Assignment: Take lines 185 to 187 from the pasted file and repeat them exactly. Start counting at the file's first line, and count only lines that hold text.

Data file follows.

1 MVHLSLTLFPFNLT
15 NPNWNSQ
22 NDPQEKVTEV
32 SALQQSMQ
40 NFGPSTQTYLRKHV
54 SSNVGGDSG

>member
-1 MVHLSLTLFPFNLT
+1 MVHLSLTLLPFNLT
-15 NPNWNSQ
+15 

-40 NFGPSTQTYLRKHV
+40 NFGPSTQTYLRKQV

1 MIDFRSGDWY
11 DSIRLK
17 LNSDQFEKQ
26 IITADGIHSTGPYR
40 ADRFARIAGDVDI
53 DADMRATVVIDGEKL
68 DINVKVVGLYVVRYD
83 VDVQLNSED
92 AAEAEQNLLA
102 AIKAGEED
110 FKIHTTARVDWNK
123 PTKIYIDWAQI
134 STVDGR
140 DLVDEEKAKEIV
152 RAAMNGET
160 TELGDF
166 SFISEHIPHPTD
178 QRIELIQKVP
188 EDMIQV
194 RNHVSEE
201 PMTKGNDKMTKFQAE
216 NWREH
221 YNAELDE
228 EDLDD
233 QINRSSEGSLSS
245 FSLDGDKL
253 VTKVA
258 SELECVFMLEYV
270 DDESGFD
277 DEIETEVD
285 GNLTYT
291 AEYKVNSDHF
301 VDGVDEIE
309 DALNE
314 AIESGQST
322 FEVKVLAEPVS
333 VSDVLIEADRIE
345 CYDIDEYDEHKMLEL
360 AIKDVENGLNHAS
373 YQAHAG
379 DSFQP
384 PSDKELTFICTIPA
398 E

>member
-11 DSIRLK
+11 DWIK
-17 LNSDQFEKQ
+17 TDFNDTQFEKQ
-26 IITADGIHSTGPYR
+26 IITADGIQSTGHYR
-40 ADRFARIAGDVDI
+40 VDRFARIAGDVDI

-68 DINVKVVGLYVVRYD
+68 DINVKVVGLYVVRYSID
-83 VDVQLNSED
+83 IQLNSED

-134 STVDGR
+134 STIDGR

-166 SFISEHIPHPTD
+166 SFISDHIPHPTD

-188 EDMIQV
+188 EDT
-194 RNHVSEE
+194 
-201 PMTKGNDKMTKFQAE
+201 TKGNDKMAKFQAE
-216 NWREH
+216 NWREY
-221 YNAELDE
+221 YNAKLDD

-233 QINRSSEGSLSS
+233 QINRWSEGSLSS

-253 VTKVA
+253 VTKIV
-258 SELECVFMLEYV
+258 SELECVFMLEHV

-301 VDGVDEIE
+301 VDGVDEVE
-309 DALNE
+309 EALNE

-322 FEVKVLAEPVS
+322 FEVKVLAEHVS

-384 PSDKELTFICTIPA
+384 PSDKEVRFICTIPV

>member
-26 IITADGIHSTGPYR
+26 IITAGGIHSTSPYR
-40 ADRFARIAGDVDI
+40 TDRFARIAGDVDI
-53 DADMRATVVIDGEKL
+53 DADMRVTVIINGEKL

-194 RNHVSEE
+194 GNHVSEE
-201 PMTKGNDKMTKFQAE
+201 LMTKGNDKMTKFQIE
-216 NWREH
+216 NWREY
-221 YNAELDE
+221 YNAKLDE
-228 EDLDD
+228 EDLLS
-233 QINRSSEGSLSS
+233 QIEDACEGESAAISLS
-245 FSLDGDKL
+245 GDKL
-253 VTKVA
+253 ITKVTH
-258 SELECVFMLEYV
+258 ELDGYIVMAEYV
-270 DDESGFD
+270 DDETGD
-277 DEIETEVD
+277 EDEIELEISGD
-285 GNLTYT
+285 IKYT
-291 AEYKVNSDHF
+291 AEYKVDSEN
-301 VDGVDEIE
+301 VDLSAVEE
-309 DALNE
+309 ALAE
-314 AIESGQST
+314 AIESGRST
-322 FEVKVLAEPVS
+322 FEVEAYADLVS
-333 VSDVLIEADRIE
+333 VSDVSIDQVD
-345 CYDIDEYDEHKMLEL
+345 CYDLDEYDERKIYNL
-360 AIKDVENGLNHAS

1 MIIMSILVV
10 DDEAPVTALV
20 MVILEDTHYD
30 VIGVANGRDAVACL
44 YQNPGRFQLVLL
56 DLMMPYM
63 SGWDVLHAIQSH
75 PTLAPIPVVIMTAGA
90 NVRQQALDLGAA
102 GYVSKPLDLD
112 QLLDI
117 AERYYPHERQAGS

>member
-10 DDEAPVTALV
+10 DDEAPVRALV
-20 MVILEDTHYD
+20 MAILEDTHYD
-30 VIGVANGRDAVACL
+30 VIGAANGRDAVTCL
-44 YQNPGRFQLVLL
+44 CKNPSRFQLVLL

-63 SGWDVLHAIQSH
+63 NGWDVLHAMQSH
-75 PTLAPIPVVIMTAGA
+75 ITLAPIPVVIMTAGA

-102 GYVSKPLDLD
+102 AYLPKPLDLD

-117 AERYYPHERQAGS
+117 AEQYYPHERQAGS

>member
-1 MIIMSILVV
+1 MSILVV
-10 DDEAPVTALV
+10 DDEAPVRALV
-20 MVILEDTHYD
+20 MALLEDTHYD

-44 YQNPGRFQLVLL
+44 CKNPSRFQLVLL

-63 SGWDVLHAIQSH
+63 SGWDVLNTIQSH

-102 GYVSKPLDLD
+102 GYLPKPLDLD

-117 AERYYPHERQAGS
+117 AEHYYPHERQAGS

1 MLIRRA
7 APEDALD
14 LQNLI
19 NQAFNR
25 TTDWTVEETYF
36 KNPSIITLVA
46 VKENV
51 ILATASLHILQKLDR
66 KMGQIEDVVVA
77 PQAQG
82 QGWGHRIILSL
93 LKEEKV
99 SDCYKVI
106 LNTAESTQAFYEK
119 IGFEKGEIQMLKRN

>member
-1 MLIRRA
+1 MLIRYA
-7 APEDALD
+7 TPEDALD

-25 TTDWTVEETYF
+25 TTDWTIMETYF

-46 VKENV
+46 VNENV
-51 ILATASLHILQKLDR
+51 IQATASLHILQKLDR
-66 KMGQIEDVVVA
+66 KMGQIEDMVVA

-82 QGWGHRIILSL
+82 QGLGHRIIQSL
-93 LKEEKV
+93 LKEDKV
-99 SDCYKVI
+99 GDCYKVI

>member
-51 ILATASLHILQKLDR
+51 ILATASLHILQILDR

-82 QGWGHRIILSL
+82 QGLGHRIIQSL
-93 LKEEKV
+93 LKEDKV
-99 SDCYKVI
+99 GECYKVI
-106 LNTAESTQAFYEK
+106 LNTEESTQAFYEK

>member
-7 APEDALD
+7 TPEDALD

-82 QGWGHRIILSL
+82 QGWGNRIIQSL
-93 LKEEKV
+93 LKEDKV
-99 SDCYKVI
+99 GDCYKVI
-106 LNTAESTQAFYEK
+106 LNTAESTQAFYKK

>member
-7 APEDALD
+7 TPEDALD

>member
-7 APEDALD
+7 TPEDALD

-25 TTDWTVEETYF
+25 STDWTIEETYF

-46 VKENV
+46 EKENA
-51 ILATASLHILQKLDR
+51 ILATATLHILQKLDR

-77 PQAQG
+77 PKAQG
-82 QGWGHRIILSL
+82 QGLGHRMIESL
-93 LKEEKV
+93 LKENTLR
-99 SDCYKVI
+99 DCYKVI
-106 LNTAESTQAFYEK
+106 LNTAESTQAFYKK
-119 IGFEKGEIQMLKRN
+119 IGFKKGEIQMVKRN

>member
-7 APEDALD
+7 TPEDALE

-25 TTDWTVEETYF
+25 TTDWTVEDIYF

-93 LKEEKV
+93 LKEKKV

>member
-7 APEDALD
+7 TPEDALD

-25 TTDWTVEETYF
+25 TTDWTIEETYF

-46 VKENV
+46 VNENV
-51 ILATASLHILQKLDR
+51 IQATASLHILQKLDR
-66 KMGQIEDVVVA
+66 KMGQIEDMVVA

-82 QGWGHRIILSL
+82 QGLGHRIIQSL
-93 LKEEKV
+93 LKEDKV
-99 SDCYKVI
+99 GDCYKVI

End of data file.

+102 GYLPKPLDLD

-117 AERYYPHERQAGS
+117 AEHYYPHERQAGS